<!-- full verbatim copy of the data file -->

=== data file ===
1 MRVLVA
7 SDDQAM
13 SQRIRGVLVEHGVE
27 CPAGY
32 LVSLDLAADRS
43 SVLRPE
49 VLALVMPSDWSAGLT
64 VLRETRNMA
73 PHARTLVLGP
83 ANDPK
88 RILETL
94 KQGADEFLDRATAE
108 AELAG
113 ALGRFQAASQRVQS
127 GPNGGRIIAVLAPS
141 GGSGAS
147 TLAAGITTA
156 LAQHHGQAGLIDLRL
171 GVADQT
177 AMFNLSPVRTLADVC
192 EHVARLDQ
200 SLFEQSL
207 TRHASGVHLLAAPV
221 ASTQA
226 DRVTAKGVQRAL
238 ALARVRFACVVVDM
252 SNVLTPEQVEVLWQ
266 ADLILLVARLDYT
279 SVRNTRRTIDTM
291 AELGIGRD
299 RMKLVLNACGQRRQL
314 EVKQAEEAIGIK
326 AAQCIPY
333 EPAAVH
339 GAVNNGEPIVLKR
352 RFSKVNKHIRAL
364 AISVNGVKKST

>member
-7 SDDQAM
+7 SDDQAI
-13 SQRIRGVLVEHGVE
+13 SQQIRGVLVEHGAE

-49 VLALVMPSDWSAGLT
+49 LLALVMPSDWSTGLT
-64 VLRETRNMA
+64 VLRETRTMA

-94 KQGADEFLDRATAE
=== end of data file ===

1 MRVLVA
7 SDDQAM
13 SQRIRGVLVEHGVE
27 CPAGY
32 LVSLDLAADRS
43 SVLRPE
49 VLALVMPSDWSAGLT
64 VLRETRNMA
73 PHARTLVLGP
83 ANDPK
88 RILETL
94 KQGADEFLDRATAE
108 AELAG
113 ALGRFQAASQRVQS
127 GPNGGRIIAVLAPS
141 GGSGAS
147 TLAAGITTA
156 LAQHHGQAGLIDLRL
171 GVADQT
177 AMFNLSPVRTLADVC
192 EHVARLDQ
200 SLFEQSL
207 TRHASGVHLLAAPV
221 ASTQA
226 DRVTAKGVQRAL
238 ALARVRFACVVVDM
252 SNVLTPEQVEVLWQ
266 ADLILLVARLDYT
279 SVRNTRRTIDTM
291 AELGIGRD
299 RMKLVLNACGQRRQL
314 EVKQAEEAIGIK
326 AAQCIPY
333 EPAAVH
339 GAVNNGEPIVLKR
352 RFSKVNKHIRAL
364 AISVNGVKKST

>member
-7 SDDQAM
+7 SDDQAI
-13 SQRIRGVLVEHGVE
+13 SQQIRGVLVEHGAE

-49 VLALVMPSDWSAGLT
+49 LLALVMPSDWSTGLT
-64 VLRETRNMA
+64 VLRETRTMA

-94 KQGADEFLDRATAE